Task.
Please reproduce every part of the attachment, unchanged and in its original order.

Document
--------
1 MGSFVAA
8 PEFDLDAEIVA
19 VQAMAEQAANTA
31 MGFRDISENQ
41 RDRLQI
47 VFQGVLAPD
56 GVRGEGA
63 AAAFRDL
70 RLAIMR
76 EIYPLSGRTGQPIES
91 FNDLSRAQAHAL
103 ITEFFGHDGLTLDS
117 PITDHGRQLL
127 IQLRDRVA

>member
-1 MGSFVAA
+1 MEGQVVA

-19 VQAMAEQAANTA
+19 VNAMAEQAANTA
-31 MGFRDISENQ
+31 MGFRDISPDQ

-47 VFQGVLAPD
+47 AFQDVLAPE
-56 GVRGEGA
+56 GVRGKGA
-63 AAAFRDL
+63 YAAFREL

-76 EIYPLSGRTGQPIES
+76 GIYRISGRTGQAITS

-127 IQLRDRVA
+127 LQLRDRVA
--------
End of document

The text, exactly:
1 MGSFVAA
8 PEFDLDAEIVA
19 VQAMAEQAANTA
31 MGFRDISENQ
41 RDRLQI
47 VFQGVLAPD
56 GVRGEGA
63 AAAFRDL
70 RLAIMR
76 EIYPLSGRTGQPIES
91 FNDLSRAQAHAL
103 ITEFFGHDGLTLDS
117 PITDHGRQLL
127 IQLRDRVA

>member
-1 MGSFVAA
+1 MEGQVVA

-19 VQAMAEQAANTA
+19 VNAMAEQAANTA
-31 MGFRDISENQ
+31 MGFRDISPDQ

-47 VFQGVLAPD
+47 AFQDVLAPE
-56 GVRGEGA
+56 GVRGKGA
-63 AAAFRDL
+63 YAAFREL

-76 EIYPLSGRTGQPIES
+76 GIYRISGRTGQAITS

-127 IQLRDRVA
+127 LQLRDRVA